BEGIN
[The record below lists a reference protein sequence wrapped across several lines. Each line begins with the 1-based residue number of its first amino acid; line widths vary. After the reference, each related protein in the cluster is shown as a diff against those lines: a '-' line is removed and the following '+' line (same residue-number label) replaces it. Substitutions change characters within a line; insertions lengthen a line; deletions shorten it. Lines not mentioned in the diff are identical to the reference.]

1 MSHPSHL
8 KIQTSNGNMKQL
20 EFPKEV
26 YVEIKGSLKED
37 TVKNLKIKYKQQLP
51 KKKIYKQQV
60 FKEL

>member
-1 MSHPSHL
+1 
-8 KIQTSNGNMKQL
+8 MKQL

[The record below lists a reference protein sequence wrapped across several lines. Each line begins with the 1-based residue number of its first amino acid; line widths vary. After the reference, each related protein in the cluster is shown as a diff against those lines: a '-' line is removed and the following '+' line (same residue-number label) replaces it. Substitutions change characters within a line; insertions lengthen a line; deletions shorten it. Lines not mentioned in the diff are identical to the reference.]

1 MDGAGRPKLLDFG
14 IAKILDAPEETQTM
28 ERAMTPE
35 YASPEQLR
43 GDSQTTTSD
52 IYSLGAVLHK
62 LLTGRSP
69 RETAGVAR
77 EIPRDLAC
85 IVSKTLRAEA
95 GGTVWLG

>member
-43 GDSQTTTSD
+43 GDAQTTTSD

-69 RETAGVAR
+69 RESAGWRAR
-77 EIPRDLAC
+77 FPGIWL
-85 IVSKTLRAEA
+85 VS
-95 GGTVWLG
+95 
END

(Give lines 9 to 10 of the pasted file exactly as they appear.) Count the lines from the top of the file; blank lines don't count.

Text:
>member
-1 MSHPSHL